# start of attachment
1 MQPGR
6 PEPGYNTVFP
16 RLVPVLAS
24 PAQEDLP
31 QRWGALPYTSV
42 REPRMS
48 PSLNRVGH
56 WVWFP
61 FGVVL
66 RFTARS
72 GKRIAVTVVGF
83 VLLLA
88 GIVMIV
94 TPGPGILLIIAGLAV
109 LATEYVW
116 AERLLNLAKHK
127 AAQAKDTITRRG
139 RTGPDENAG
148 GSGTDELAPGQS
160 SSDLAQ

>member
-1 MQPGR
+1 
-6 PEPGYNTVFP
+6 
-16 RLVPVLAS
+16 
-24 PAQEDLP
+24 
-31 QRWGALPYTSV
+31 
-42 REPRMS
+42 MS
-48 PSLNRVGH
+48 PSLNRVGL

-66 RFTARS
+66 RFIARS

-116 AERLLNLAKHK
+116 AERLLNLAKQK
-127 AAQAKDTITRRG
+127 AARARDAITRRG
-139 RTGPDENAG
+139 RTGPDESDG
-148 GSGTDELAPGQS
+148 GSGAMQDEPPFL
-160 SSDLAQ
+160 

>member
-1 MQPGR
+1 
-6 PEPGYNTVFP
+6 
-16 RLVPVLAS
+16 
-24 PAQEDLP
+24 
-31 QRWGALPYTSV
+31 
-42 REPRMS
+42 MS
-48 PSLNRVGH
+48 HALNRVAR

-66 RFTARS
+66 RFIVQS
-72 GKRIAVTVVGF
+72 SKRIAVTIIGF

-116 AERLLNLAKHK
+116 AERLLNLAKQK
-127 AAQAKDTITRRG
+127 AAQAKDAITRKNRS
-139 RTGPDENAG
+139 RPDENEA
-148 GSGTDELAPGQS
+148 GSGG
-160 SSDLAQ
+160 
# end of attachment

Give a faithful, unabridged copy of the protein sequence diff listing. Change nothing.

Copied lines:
1 MQPGR
6 PEPGYNTVFP
16 RLVPVLAS
24 PAQEDLP
31 QRWGALPYTSV
42 REPRMS
48 PSLNRVGH
56 WVWFP
61 FGVVL
66 RFTARS
72 GKRIAVTVVGF
83 VLLLA
88 GIVMIV
94 TPGPGILLIIAGLAV
109 LATEYVW
116 AERLLNLAKHK
127 AAQAKDTITRRG
139 RTGPDENAG
148 GSGTDELAPGQS
160 SSDLAQ

>member
-1 MQPGR
+1 
-6 PEPGYNTVFP
+6 
-16 RLVPVLAS
+16 
-24 PAQEDLP
+24 
-31 QRWGALPYTSV
+31 
-42 REPRMS
+42 MS
-48 PSLNRVGH
+48 PSLNRVGL

-66 RFTARS
+66 RFIARS

-116 AERLLNLAKHK
+116 AERLLNLAKQK
-127 AAQAKDTITRRG
+127 AARARDAITRRG
-139 RTGPDENAG
+139 RTGPDESDG
-148 GSGTDELAPGQS
+148 GSGAMQDEPPFL
-160 SSDLAQ
+160 

>member
-1 MQPGR
+1 
-6 PEPGYNTVFP
+6 
-16 RLVPVLAS
+16 
-24 PAQEDLP
+24 
-31 QRWGALPYTSV
+31 
-42 REPRMS
+42 MS
-48 PSLNRVGH
+48 HALNRVAR

-66 RFTARS
+66 RFIVQS
-72 GKRIAVTVVGF
+72 SKRIAVTIIGF

-116 AERLLNLAKHK
+116 AERLLNLAKQK
-127 AAQAKDTITRRG
+127 AAQAKDAITRKNRS
-139 RTGPDENAG
+139 RPDENEA
-148 GSGTDELAPGQS
+148 GSGG
-160 SSDLAQ
+160 